Our case could be consistent with either drug-induced or malignancy-associated SS. Sweet syndrome initially was described in 1964 in 8 female patients with leukocytosis and cutaneous plaques infiltrated by neutrophils.1 The skin lesions typically are red and painful, ranging in size from 0.5 cm to 12.0 cm, and can last weeks to years if not treated.2 Variations of skin lesions include bullous and pustular morphologies.3
Diagnostic criteria for SS have been established.4 Both of the major criteria must be met as well as 2 of 4 minor criteria. Major criteria include abrupt onset of tender erythematous plaques and nodules; secondly, a dense neutrophilic infiltrate without evidence of leukocytoclastic vasculitis must be seen on histopathology. Minor criteria include pyrexia, association with underlying condition (malignancy, pregnancy, drug exposure, inflammatory disorder), responsiveness to systemic steroids, and abnormal laboratory values (erythrocyte sedimentation rate, white blood cell count, C-reactive protein, neutrophilia).4
Sweet syndrome can be divided into 3 classifications: classical or idiopathic, drug-induced, or malignancy-associated.4 Classical SS most commonly is seen in middle-aged women after an upper respiratory or gastrointestinal infection. Drug-induced SS most often is associated with granulocyte-stimulating factor colony therapy4; however, it has been associated with use of trimethoprim/sulfamethoxazole.5 Malignancy-associated SS most commonly is seen in individuals with hematologic malignancy, specifically acute myeloid leukemia. Although its association with multiple myeloma is not as frequent, cases of malignancy-associated SS identifying this association have been reported.6,7 Mucosal involvement in the form of aphthouslike lesions more frequently is seen in malignancy-associated SS.8 Differing from classical SS, which has a female predilection of around 4:1, the malignancy-associated disorder has a 1:1 female-to-male ratio.4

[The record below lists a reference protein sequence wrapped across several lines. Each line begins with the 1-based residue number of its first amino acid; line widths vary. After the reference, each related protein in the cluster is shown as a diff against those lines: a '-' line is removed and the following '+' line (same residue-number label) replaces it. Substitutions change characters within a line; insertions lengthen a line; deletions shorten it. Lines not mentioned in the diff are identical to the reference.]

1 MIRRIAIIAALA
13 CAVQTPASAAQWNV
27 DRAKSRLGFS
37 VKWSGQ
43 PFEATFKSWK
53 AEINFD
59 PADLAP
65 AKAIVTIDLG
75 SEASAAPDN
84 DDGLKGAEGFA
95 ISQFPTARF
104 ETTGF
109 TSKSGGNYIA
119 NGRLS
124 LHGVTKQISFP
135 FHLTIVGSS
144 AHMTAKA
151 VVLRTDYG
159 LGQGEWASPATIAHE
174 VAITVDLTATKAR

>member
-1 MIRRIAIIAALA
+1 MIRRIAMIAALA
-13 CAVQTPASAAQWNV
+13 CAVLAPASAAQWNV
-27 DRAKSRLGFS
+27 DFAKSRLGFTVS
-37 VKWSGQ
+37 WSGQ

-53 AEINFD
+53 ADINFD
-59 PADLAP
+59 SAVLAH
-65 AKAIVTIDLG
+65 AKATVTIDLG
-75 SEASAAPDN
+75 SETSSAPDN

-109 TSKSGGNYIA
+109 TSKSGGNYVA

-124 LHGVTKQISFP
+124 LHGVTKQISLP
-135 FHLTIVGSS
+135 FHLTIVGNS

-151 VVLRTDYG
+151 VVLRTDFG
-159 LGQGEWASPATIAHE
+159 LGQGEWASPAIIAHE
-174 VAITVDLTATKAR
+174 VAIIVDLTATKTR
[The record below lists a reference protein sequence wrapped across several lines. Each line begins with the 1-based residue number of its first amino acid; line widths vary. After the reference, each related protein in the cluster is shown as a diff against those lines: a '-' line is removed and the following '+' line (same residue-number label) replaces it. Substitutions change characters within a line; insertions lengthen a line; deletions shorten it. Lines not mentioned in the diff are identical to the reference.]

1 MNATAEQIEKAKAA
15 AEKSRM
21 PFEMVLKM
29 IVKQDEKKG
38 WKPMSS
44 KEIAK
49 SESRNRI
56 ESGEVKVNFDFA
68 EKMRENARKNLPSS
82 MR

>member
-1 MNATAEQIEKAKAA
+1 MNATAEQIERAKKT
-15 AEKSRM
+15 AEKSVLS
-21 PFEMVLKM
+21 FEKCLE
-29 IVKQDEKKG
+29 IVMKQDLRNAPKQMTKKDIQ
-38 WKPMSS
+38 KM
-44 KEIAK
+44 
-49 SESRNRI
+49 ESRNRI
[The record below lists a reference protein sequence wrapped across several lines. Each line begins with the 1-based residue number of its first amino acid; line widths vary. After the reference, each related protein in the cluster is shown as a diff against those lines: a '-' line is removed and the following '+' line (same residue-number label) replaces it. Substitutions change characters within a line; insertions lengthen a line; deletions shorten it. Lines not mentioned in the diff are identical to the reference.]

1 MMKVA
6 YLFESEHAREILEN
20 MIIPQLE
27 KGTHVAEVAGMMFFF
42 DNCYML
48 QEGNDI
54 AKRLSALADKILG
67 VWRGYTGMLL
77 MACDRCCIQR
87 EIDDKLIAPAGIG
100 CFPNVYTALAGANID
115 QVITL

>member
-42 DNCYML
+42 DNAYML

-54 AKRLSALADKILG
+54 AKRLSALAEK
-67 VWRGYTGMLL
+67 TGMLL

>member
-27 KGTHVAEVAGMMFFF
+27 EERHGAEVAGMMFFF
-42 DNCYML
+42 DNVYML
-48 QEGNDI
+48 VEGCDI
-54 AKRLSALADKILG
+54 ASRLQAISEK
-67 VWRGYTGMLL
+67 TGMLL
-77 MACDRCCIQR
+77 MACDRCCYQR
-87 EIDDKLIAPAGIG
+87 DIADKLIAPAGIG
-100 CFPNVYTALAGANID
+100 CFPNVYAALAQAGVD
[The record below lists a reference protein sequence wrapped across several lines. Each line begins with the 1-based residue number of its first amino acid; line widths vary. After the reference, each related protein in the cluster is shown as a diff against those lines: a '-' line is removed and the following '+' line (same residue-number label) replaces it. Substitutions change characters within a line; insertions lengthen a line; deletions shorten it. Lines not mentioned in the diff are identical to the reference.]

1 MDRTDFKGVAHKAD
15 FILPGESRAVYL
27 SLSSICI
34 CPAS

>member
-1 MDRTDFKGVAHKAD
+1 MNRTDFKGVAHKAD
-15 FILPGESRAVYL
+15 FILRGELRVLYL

In the majority of cases of SS, the neutrophilic infiltrate is in the papillary and upper reticular dermis; however, if the neutrophilic infiltrate is predominately in the subcutaneous tissue (known as subcutaneous SS), there is a strong association with malignancy.9 The histopathology in our case demonstrated a neutrophilic infiltrate in the subcutaneous tissue.
Fever is the most common systemic manifestation of SS and is present in 54% to 65% of patients.8,10 Besides the skin, the most common site affected is the eye, with 13% to 75% of patients reporting ocular involvement, usually conjunctivitis.4,10 Although infrequent, extracutaneous SS has been identified in the bones, central nervous system, kidneys, heart, liver, spleen, lungs, ears, eyes, and intestines.4 A case of SS with splenic involvement in the form of sterile abscesses also was reported.11 This case was related to parvovirus B19.
Sweet syndrome is a condition characterized by tender, erythematous cutaneous lesions with histopathology demonstrating neutrophilic infiltrate in the absence of vasculitis. We report a case of suspected extracutaneous SS in the form of splenic cysts in a patient whose SS was associated with malignancy and/or drug ingestion.